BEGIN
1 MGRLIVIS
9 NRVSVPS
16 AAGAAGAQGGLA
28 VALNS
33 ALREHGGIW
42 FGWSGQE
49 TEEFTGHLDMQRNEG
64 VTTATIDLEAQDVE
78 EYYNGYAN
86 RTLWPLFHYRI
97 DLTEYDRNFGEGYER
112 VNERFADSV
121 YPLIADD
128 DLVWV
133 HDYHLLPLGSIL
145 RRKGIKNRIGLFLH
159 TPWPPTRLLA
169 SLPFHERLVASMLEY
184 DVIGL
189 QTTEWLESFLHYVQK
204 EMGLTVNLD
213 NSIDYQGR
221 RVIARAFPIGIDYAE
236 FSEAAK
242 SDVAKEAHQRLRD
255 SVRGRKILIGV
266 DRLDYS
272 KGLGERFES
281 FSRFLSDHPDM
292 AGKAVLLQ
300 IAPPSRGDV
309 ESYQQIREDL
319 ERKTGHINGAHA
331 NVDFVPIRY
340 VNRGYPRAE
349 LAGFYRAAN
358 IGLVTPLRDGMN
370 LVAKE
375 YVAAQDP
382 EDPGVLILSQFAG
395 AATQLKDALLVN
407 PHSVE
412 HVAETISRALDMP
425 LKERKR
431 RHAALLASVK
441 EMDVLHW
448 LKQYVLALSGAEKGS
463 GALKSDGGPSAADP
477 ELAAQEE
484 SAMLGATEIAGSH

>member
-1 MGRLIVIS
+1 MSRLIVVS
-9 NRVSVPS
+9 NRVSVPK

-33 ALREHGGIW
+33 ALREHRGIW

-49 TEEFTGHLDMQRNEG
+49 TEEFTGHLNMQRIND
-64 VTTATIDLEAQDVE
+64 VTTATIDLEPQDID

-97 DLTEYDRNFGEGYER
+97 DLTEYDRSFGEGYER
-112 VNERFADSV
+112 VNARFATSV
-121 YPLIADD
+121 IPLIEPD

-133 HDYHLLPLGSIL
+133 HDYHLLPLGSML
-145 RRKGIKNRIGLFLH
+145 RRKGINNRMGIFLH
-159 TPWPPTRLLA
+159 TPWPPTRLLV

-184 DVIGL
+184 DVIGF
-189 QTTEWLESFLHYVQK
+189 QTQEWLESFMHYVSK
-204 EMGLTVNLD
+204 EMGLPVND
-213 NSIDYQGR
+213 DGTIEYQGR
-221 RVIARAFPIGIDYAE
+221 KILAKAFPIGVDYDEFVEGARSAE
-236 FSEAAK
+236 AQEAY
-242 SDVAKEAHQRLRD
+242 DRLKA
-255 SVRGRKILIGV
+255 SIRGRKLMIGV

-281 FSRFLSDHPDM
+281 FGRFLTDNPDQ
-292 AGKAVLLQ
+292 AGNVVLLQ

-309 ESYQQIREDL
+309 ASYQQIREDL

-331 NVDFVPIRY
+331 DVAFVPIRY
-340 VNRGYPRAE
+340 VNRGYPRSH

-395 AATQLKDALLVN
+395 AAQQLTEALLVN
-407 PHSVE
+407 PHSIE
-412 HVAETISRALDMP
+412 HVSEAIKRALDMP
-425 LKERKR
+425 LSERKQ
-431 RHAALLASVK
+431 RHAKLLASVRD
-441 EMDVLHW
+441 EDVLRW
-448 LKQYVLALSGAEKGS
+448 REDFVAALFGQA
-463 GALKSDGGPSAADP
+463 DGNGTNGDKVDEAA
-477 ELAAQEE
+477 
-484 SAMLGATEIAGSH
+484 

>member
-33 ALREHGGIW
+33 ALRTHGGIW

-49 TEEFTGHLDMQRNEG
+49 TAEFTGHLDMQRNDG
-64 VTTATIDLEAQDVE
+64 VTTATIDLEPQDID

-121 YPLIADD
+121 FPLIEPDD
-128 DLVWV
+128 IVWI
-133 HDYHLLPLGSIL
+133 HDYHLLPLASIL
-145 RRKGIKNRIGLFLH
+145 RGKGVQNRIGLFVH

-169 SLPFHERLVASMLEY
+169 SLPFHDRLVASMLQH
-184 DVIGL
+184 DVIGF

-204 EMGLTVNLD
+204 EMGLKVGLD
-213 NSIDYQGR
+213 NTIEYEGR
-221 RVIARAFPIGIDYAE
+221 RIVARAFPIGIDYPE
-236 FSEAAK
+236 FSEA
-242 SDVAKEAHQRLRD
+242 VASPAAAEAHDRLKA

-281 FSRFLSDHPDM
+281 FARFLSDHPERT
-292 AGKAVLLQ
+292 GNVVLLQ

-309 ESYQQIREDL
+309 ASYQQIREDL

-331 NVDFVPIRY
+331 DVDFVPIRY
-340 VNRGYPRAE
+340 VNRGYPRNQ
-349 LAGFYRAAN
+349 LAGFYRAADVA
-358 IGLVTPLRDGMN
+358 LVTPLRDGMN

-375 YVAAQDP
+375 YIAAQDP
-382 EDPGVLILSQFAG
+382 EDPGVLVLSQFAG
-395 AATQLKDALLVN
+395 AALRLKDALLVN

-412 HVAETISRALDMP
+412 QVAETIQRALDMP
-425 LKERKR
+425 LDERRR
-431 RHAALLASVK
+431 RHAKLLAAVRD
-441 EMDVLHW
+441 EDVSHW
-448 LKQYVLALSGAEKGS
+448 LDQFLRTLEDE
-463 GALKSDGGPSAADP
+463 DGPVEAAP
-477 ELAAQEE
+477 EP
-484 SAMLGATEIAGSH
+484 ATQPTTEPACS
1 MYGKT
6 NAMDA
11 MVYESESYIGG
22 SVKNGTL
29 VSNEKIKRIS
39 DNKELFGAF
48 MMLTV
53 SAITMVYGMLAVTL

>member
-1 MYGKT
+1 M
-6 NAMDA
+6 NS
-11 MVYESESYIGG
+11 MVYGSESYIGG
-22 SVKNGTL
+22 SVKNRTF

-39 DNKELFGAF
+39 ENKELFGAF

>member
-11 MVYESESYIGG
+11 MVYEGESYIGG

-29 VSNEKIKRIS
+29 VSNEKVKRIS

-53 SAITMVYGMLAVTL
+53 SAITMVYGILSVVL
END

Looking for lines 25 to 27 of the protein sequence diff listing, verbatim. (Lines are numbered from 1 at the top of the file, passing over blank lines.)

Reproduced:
242 SDVAKEAHQRLRD
255 SVRGRKILIGV
266 DRLDYS